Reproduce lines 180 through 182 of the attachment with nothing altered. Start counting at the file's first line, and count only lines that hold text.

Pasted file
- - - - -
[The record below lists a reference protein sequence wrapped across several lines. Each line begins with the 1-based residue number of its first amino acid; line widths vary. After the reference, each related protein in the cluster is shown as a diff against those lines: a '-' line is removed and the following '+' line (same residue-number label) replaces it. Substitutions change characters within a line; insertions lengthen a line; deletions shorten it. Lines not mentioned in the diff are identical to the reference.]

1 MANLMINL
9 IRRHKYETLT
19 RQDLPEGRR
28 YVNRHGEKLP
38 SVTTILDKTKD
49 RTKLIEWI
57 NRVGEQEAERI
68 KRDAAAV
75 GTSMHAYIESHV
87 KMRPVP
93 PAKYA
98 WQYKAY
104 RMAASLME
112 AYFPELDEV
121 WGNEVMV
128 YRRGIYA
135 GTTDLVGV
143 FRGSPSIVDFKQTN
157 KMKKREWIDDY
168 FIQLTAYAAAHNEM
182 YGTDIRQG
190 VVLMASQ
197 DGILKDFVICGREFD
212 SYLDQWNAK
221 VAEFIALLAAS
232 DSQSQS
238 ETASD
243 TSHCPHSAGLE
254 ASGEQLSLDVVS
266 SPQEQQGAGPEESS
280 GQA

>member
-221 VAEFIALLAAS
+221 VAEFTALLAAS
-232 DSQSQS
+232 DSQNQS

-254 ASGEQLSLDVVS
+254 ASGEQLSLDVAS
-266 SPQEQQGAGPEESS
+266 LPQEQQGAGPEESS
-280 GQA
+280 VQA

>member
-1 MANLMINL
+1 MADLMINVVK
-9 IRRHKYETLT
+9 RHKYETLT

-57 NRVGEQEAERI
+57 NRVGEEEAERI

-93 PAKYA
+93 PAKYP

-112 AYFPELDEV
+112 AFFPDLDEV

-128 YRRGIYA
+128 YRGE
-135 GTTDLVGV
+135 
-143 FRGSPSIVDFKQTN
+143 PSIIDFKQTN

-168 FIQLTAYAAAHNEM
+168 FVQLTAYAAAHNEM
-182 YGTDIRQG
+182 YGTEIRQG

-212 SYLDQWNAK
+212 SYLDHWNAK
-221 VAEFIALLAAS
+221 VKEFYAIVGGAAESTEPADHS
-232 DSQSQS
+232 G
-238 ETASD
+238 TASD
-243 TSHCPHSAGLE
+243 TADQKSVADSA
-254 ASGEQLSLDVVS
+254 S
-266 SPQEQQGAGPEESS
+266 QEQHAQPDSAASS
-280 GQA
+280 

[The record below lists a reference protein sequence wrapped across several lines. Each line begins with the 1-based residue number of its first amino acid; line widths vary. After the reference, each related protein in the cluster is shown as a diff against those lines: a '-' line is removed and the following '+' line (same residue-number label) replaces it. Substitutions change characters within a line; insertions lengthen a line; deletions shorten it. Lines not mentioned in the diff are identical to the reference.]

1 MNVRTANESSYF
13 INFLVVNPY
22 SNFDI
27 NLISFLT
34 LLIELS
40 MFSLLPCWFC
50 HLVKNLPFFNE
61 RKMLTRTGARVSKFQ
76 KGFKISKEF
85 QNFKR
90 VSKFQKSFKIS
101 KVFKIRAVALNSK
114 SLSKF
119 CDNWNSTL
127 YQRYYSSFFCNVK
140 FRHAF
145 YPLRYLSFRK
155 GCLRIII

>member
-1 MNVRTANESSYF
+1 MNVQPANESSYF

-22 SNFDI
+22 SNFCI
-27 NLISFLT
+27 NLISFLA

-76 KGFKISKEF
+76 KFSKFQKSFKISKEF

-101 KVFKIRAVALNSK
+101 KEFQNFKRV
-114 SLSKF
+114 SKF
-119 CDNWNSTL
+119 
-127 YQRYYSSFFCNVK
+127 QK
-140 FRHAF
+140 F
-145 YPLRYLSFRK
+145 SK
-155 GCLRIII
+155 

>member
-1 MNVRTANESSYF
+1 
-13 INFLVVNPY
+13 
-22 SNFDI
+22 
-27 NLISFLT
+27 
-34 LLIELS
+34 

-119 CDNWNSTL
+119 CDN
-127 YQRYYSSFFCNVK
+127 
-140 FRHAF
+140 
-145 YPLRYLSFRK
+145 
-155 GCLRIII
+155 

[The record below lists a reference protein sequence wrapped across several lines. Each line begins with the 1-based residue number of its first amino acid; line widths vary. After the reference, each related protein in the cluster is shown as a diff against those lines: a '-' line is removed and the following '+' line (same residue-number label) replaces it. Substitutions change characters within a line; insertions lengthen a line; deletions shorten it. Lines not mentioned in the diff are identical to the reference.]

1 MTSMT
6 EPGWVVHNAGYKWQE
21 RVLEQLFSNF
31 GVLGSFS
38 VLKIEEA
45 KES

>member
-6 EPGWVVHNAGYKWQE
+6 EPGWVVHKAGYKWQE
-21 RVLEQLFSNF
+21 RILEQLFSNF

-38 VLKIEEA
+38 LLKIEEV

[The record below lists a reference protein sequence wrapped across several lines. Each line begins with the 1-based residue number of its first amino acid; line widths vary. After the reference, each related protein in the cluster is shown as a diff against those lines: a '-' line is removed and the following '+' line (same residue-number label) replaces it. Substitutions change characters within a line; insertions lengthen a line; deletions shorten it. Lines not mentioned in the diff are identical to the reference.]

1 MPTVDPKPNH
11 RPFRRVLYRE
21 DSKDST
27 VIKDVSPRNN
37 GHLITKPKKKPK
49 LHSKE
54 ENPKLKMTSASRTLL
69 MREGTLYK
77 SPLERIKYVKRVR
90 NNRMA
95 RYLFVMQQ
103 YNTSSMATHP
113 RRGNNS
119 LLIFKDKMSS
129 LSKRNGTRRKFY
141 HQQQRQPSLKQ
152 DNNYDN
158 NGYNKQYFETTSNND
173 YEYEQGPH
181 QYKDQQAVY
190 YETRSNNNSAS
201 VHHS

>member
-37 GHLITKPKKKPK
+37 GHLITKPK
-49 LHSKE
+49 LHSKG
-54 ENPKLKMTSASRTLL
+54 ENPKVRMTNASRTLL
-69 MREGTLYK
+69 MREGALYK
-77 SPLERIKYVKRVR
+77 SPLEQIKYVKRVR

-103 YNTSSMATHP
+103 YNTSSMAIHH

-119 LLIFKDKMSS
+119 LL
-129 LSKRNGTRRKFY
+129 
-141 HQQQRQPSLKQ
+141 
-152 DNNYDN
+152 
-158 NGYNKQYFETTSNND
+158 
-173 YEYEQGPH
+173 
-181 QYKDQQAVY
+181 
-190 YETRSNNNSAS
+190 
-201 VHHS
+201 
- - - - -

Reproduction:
201 VHHS

>member
-37 GHLITKPKKKPK